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note.gif "Reverie"
N.O.K.
Page Five
Bay Ridge
Brooklyn
New York, N.Y.

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main_entrance_lintel_ps_94.jpg
Lintel above main entrance to Public School 94. That's authentic stone, not styrofoam, or cement over pressed board. PS 94 is not a High School, but a grammar school - kindergarten to 6B. Photo by Gene Sirota - 7/99.
 

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main_entrance_ps_94.jpg
Sad to see such a grand entrance fitted with "prison" doors. In my time - during WW2, this main entrance was graced with ornate windowed doors from top to bottom. Attaching cheap metal signs to the architecture would have been unheard of. As a student, unless delinquent in some manner, and escorted by a parent, you never passed through these doors. I can not remember ever using this entrance...thank goodness.



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The play ground behind PS-94. In my day, it extended across to the next street. This must be an addition attached many years ago, but after my tenure. We mustered here every morning before entering the building, in line, and in order, using the "back" doors. Photo by Gene Sirota 7/99.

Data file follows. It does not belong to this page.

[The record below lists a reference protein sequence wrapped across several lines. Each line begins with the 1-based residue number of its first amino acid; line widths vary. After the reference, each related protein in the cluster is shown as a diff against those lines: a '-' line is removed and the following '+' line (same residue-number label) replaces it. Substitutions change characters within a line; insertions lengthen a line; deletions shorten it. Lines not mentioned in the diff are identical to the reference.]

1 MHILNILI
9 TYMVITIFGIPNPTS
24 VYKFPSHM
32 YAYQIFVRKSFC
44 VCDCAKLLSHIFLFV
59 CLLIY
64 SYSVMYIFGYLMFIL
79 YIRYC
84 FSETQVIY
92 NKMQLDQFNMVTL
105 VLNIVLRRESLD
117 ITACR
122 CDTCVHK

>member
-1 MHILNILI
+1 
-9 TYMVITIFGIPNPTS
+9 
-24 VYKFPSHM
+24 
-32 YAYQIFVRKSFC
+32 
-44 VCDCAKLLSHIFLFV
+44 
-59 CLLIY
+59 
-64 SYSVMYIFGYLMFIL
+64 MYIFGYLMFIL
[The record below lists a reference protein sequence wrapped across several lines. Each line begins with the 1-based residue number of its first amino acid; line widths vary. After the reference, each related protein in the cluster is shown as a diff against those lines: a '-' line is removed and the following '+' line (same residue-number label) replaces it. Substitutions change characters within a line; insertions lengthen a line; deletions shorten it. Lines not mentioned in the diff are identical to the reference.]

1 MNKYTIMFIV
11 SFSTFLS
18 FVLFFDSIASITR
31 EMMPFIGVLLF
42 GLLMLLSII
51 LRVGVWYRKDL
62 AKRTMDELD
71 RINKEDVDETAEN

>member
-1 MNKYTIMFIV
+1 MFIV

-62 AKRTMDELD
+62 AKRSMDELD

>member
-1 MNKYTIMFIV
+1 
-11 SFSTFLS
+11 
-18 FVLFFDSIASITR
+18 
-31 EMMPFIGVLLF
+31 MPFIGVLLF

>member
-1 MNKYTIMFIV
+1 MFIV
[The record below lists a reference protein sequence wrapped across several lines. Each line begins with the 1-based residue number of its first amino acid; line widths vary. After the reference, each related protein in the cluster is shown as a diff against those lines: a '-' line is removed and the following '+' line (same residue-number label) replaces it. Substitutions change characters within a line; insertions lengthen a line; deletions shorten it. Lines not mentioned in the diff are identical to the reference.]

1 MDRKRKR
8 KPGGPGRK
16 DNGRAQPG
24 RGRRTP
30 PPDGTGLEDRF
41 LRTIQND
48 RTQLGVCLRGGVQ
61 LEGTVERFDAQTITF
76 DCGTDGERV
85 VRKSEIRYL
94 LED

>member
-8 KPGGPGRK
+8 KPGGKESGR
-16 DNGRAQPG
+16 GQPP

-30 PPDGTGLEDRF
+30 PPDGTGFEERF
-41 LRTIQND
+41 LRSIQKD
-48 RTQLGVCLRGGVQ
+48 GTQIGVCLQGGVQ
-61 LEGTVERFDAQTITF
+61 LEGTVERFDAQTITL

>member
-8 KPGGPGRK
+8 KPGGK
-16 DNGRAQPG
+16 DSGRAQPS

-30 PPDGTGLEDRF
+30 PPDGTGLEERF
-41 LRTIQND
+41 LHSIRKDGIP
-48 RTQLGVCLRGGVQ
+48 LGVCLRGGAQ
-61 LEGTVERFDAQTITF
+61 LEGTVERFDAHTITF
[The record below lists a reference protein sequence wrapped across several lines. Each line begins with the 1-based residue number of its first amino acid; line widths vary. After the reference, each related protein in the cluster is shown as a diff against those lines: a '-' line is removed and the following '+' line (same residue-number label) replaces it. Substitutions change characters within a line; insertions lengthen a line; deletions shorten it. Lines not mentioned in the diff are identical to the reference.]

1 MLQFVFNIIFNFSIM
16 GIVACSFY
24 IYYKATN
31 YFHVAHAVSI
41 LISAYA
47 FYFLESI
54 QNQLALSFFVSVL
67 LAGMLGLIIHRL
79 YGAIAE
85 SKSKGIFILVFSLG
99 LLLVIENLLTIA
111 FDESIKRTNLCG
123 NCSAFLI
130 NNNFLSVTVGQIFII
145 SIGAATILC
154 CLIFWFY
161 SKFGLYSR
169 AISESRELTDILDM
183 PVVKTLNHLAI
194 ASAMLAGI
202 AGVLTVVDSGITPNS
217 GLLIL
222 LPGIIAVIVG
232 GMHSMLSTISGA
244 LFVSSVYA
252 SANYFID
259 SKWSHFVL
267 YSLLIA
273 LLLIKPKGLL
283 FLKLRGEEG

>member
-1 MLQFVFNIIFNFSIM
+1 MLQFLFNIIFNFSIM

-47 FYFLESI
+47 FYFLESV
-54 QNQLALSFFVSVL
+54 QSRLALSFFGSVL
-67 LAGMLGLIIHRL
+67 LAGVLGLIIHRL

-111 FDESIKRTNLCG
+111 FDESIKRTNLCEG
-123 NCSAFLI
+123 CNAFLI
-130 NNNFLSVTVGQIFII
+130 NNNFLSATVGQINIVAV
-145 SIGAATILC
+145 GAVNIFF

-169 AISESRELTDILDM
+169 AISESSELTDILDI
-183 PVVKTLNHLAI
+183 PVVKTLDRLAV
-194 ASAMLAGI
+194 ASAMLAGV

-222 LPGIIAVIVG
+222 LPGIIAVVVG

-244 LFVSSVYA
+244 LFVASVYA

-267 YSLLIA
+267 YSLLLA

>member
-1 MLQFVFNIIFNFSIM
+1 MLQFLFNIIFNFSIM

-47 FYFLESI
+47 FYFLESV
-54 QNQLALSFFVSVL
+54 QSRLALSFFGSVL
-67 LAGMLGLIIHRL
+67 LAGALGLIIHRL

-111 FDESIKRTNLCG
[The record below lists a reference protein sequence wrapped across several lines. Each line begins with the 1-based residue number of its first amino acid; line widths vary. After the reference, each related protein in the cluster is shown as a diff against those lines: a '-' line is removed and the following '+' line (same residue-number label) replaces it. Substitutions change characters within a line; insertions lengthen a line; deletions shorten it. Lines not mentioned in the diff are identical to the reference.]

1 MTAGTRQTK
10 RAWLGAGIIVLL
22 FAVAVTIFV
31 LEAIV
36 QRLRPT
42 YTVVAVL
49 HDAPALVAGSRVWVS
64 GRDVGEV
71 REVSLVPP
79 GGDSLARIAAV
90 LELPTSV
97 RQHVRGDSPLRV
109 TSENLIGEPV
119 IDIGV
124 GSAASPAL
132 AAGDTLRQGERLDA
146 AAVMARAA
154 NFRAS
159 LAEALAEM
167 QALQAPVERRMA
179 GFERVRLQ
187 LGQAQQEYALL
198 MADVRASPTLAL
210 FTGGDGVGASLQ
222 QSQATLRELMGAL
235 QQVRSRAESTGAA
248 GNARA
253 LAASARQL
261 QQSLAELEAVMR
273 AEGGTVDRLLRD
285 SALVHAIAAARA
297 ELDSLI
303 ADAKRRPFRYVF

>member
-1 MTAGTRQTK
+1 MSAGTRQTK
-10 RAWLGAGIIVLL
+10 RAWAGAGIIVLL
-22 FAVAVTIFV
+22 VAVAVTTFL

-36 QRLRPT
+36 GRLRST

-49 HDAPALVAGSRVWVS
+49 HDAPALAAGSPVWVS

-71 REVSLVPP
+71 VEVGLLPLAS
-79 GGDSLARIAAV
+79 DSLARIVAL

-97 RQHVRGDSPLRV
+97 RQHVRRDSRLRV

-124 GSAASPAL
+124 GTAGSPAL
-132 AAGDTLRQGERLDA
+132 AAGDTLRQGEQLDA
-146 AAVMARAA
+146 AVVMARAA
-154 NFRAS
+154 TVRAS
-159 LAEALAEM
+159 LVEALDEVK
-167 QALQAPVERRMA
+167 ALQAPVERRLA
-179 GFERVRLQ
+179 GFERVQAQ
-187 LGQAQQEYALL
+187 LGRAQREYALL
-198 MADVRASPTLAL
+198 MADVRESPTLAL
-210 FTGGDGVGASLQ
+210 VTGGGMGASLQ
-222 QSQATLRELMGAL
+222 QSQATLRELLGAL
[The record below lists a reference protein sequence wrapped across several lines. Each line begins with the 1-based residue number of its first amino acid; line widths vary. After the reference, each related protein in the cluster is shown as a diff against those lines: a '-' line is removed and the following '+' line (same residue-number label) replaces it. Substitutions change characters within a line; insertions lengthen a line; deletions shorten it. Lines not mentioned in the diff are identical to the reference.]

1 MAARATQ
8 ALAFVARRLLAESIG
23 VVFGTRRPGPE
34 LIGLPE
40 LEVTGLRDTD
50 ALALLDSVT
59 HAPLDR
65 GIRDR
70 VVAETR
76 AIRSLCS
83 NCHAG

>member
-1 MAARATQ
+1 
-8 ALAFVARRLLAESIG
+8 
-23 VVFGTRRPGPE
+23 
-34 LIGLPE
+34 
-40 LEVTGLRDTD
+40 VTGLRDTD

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PS - 94 Looks the same today, as back during "the war". A substantial structure, as was most buildings back then. Part of the New York Board of Education Public School System, I remember it fondly.
School was from eight 'til three. One teacher for each term - six years from kindergarten to graduation - 6B. Though I remember seeing the Principal a few times in those years, I remember his name to be Epstein...a personage as awesome to us kids as the President of the U.S.
I remember the school lunch to be a wholesome soup, and a sandwich... usually jelly. Half-way through the morning we had a container of milk. It wasn't free as I remember the term "milk money", and "lunch money"...I think it was a dime. I remember all the class rooms had a picture of George Washington, and an American flag. Each morning at the start of class the teacher read a passage from the King James bible. One thing I'll never forget is when we switched from red ties to blue ties right after WW2...when the "cold war" began. That was only once a week on "assembly" days...white shirt with blue tie. Other than that, there was no uniform dress. The whole school smelled of Crayola Crayons, paste, and yellow drawing paper...rough stuph called "Oaktag". Innocence pervailed throughout...the word sex meant nothing...we were just children being children.

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Photography by Gene Sirota.

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